A game for 2 players. Given a board of dots in a grid pattern, players take turns drawing a line by connecting 2 adjacent dots. Your goal is to complete more squares than your opponent.

Hover your mouse over the counters to see which ones will be removed. Click to remove them. The winner is the last one to remove a counter. How you can make sure you win?

Players take it in turns to choose a dot on the grid. The winner is the first to have four dots that can be joined to form a square.

An extension of noughts and crosses in which the grid is enlarged and the length of the winning line can to altered to 3, 4 or 5.

A game for 1 or 2 people. Use the interactive version, or play with friends. Try to round up as many counters as possible.

The aim of the game is to slide the green square from the top right hand corner to the bottom left hand corner in the least number of moves.

A shape and space game for 2,3 or 4 players. Be the last person to be able to place a pentomino piece on the playing board. Play with card, or on the computer.

An irregular tetrahedron is composed of four different triangles. Can such a tetrahedron be constructed where the side lengths are 4, 5, 6, 7, 8 and 9 units of length?

Slide the pieces to move Khun Phaen past all the guards into the position on the right from which he can escape to freedom.

A game for 1 person. Can you work out how the dice must be rolled from the start position to the finish? Play on line.

Can you see why 2 by 2 could be 5? Can you predict what 2 by 10 will be?

A game for 2 people. Take turns joining two dots, until your opponent is unable to move.

Seeing Squares game for an adult and child. Can you come up with a way of always winning this game?

What happens when you turn these cogs? Investigate the differences between turning two cogs of different sizes and two cogs which are the same.

Players take it in turns to choose a dot on the grid. The winner is the first to have four dots that can be joined to form a square.

This article looks at levels of geometric thinking and the types of activities required to develop this thinking.

These points all mark the vertices (corners) of ten hidden squares. Can you find the 10 hidden squares?

Can you fit the tangram pieces into the outlines of the convex shapes?

Can you work out what is wrong with the cogs on a UK 2 pound coin?

How can the same pieces of the tangram make this bowl before and after it was chipped? Use the interactivity to try and work out what is going on!

Which of these dice are right-handed and which are left-handed?

Investigate how the four L-shapes fit together to make an enlarged L-shape. You could explore this idea with other shapes too.

I found these clocks in the Arts Centre at the University of Warwick intriguing - do they really need four clocks and what times would be ambiguous with only two or three of them?

Triangular numbers can be represented by a triangular array of squares. What do you notice about the sum of identical triangle numbers?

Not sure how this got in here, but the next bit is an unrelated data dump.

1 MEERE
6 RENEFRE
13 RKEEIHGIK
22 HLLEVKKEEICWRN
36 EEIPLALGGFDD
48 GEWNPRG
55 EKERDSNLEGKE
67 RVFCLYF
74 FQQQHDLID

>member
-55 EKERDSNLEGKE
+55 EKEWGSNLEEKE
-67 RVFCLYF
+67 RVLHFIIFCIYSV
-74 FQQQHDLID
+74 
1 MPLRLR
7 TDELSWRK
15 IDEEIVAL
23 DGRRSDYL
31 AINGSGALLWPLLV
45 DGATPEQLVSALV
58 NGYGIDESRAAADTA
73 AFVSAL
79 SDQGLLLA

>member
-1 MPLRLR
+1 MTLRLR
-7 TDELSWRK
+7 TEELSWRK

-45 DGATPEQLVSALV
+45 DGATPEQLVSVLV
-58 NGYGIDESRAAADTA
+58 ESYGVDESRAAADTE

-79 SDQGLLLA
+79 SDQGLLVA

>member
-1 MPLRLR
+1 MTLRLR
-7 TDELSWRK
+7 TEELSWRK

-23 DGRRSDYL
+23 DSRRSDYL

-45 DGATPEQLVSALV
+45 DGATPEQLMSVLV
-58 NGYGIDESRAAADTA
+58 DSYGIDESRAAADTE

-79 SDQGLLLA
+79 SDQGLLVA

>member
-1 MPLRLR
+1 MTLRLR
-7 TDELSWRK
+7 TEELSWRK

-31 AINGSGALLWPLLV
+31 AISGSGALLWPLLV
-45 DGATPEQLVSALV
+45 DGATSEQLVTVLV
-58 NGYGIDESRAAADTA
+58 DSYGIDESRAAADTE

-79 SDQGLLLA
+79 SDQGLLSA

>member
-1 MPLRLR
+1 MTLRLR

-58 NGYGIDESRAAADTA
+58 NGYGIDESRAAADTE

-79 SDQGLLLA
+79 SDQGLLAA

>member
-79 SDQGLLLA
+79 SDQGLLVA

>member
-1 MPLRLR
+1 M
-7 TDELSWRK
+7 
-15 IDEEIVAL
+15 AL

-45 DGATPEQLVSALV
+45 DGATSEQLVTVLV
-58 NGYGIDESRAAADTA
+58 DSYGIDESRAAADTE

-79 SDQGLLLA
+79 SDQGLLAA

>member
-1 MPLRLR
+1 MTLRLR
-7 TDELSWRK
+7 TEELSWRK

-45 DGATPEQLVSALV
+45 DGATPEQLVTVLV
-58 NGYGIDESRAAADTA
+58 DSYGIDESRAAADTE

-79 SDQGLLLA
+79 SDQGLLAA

You have been given three shapes made out of sponge: a sphere, a cylinder and a cone. Your challenge is to find out how to cut them to make different shapes for printing.

Imagine a 3 by 3 by 3 cube made of 9 small cubes. Each face of the large cube is painted a different colour. How many small cubes will have two painted faces? Where are they?

Is it possible to rearrange the numbers 1,2......12 around a clock face in such a way that every two numbers in adjacent positions differ by any of 3, 4 or 5 hours?

This problem is about investigating whether it is possible to start at one vertex of a platonic solid and visit every other vertex once only returning to the vertex you started at.

We start with one yellow cube and build around it to make a 3x3x3 cube with red cubes. Then we build around that red cube with blue cubes and so on. How many cubes of each colour have we used?

The whole set of tiles is used to make a square. This has a green and blue border. There are no green or blue tiles anywhere in the square except on this border. How many tiles are there in the set?

Use the lines on this figure to show how the square can be divided into 2 halves, 3 thirds, 6 sixths and 9 ninths.

Take a rectangle of paper and fold it in half, and half again, to make four smaller rectangles. How many different ways can you fold it up?

How many different triangles can you make on a circular pegboard that has nine pegs?

In each of the pictures the invitation is for you to: Count what you see. Identify how you think the pattern would continue.

Can you make a 3x3 cube with these shapes made from small cubes?

Can you find a way of counting the spheres in these arrangements?

On the graph there are 28 marked points. These points all mark the vertices (corners) of eight hidden squares. Can you find the eight hidden squares?

How many different cuboids can you make when you use four CDs or DVDs? How about using five, then six?

Can you fit the tangram pieces into the outlines of the chairs?

Watch this animation. What do you see? Can you explain why this happens?

Can you logically construct these silhouettes using the tangram pieces?

Can you fit the tangram pieces into the outlines of the camel and giraffe?

Read about the adventures of Granma T and her grandchildren in this series of stories, accompanied by interactive tangrams.

Can you fit the tangram pieces into the outlines of Wai Ping, Wu Ming and Chi Wing?

Can you fit the tangram pieces into the outline of the dragon?

Can you fit the tangram pieces into the outlines of the rabbits?

Can you fit the tangram pieces into the outlines of the numbers?

Can you fit the tangram pieces into the outline of Granma T?

Can you fit the tangram pieces into the outline of the clock?